In the winter of 1987, Harry Carson should have been celebrating
the New York Giants' victory in Super Bowl XXI. Instead, he was
worrying that he might be losing his mind.
Carson, the All-Pro middle linebacker and Giants co-captain, was
in turmoil. He experienced sharp mood swings and was often
depressed. For several years he had suffered periodically from
headaches, blurry vision and lethargy. He was forgetful. He had
difficulty finding the right word in conversations. His once
large vocabulary appeared to be slipping away. Alone in his car,
he attempted to plug the drain by listening to vocabulary tapes.
The former Black College All-America, known for his academic
achievements and eloquence, was secretly trying to teach himself
how to speak again.
Carson suspected that all this had something to do with the 13
or more concussions he had suffered on the football field since
high school. Yet none of the injuries had been more than a
"bell-ringer," as players call them, and he was proud that he
had rarely missed the next play.
He told no one about his growing difficulties. He did not want
to betray weakness to his teammates, coaches or opponents. He
kept even his family in the dark. At home he would forget things
his wife had told him. She accused him of not listening. "It was
not a fun time for a lot of people in my world," Carson
remembers. "But since the eggshell was intact, nobody realized
how much the yolk had been scrambled." Though he desperately
feared disclosure of his condition, Carson didn't know exactly
what he was hiding.
Now, more than a decade later, he has gone public. Sitting in
his office at the Manhattan headquarters of Mutual of New York
(MONY), Carson talks openly about his medical problems. He has
joined MONY's sports marketing division, which started last year
and is headed by his former teammate George Martin. It offers
insurance, financial planning and postcareer counseling to
This is not where Carson had expected to land. He had planned to
work in sports broadcasting after his playing days. Even more
surprising is that this intensely private warrior, who waited
seven years to see a doctor about his symptoms and did not
disclose his condition to the public for another two, has become
a leading spokesman, along with Al Toon, Merril Hoge, Pat
LaFontaine and others, on postconcussion syndrome, a condition
that is increasingly familiar in sports.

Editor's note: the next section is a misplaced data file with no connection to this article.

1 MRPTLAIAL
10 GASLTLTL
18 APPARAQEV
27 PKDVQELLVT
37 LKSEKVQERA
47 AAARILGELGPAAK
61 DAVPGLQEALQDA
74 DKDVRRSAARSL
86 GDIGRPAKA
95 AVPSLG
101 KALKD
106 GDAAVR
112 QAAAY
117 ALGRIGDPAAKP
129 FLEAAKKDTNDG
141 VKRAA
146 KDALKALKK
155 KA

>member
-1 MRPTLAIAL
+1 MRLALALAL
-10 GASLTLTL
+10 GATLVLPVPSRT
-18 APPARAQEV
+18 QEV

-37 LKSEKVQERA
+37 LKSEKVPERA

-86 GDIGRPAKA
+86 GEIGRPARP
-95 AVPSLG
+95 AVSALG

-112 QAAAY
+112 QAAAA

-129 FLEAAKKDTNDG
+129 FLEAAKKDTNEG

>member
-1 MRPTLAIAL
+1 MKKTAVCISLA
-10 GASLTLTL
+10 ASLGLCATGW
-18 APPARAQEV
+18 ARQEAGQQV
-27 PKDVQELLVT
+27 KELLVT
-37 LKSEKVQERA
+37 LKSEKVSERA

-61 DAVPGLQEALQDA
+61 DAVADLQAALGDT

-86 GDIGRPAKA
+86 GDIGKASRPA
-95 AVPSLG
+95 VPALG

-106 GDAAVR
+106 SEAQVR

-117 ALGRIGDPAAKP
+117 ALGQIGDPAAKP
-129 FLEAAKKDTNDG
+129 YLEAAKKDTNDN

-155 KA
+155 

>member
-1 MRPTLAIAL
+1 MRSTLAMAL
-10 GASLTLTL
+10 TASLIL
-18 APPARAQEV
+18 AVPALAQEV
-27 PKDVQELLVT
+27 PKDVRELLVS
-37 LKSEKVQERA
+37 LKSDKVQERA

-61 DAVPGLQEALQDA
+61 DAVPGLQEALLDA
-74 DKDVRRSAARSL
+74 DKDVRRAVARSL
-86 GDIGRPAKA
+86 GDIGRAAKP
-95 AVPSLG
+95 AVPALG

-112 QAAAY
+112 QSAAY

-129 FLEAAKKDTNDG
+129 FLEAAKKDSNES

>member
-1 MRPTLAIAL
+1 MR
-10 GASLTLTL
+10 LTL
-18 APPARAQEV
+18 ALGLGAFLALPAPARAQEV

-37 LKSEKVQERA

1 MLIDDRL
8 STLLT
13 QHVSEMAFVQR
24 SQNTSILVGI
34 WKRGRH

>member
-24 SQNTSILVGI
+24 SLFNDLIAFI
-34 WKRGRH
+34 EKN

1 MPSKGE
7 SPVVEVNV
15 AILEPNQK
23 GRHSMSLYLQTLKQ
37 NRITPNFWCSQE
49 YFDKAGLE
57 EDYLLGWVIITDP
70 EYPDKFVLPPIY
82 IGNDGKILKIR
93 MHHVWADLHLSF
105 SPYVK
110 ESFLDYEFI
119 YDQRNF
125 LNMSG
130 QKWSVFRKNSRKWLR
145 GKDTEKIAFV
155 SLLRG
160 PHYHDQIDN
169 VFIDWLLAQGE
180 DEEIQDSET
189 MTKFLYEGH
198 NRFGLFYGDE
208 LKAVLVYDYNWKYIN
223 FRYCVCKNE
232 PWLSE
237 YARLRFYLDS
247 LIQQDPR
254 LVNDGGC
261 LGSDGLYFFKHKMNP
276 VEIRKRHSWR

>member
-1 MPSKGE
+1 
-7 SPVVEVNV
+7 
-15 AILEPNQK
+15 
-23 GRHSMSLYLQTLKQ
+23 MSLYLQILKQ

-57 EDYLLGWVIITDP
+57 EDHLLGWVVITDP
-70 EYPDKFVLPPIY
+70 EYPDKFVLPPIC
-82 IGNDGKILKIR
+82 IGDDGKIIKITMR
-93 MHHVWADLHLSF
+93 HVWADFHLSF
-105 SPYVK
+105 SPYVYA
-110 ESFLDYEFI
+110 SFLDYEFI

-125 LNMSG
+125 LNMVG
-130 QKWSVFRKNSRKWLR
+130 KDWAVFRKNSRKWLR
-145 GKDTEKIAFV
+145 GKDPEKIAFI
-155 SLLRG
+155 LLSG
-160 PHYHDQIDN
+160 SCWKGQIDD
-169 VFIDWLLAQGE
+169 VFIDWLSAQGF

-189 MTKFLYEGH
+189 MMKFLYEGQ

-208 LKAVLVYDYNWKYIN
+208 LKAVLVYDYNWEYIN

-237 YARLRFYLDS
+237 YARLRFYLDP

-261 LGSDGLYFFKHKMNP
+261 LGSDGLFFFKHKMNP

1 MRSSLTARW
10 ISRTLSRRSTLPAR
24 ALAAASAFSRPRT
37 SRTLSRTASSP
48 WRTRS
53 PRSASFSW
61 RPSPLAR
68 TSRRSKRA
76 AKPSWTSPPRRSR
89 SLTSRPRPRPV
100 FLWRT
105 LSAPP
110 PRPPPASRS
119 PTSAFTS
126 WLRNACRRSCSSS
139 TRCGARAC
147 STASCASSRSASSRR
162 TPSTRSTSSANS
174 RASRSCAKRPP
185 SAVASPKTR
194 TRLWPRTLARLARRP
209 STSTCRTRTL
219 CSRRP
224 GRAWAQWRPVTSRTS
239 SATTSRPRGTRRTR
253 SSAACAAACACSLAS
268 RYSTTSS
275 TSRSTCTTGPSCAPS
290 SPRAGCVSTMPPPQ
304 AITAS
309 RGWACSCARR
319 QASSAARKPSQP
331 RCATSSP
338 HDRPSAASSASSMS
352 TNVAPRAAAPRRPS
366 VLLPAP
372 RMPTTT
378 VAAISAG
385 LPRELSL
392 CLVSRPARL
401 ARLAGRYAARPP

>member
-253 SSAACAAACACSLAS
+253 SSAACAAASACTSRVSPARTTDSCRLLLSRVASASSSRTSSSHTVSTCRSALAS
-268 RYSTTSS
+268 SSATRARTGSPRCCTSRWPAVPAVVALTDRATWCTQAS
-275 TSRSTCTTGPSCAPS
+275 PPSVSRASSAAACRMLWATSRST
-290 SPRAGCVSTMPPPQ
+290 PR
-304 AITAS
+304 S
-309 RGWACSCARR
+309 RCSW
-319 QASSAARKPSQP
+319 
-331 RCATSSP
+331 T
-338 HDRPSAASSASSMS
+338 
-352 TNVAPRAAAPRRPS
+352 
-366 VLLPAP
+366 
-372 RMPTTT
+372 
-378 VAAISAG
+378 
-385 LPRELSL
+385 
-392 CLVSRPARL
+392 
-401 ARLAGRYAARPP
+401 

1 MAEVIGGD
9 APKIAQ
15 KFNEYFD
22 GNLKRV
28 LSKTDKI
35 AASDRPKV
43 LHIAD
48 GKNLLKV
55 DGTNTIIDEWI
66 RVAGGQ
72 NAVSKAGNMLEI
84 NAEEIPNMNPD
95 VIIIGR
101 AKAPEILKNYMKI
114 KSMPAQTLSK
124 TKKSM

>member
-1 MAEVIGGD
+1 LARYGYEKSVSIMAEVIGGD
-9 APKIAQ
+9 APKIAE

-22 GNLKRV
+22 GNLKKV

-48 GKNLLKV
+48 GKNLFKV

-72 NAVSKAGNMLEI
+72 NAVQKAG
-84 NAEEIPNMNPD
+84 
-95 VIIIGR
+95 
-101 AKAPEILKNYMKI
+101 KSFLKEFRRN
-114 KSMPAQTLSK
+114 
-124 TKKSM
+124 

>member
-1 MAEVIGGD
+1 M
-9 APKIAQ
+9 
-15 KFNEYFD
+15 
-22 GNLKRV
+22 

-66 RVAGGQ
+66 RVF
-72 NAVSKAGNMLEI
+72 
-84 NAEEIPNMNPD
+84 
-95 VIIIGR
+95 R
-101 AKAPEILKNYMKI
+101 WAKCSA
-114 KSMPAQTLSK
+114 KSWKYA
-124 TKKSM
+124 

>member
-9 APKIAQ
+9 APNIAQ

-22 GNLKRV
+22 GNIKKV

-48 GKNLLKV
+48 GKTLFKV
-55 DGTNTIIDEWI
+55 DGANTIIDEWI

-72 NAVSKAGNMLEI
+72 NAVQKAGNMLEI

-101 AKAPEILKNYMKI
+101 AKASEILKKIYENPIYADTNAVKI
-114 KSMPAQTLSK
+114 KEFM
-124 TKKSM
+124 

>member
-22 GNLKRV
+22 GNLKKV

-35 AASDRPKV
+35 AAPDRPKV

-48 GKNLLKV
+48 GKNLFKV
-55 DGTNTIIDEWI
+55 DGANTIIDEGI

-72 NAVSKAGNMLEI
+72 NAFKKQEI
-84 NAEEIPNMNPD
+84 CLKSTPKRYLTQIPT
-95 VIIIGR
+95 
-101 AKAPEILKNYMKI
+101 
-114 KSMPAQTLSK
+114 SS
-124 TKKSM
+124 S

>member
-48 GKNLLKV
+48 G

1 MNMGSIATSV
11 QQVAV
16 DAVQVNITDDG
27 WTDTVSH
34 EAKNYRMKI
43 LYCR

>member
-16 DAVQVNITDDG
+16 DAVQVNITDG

Meeting a big challenge, however, is nothing new for Carson, the
youngest of six children of a railroad worker and a cleaning
woman. He entered the NFL in 1976 as a fourth-round draft choice
from South Carolina State. He retired in 1988 seemingly well
prepared for life after football. He had invested his money
prudently and worked during his last two seasons at New York's
In his first year out of football, he cohosted CNN's NFL
Preview, served as an in-studio analyst for MSG network and
filed reports for ABC's Good Morning America. Carson's
television prospects appeared to be excellent, but privately he
knew better. "I was terrified to go live on the air," he says.
"I never knew whether I was going to remember a player's name,
statistics or even the right word. As the countdown went 'Three,
two, one,' I didn't know what I was going to say."
In 1990 Carson finally told his doctor about his symptoms. The
eventual diagnosis, postconcussion syndrome, meant the end of
his broadcasting aspirations.
While Carson struggled to find a new line of work, he was asked
by the Brain Injury Association in 1994 to promote awareness of
postconcussion syndrome. Taking such a high profile seemed risky
to him. "I had always fought against the stereotype that big
football players were like Moose in the Archie comics," he says.
"Now I was admitting that I was a big football player with a
He feels lucky to still live a productive life. The key to his
success lies in recognizing his limitations and adapting
accordingly. He knows there are several down days each month
when he needs to be out of circulation, to relax and rest his
brain. This helps mitigate his symptoms.
"I take things day to day. Whatever comes my way, I adjust and
deal with it," Carson says. "In the meantime, I'm in a position
to use my experiences, both the good and the bad, to help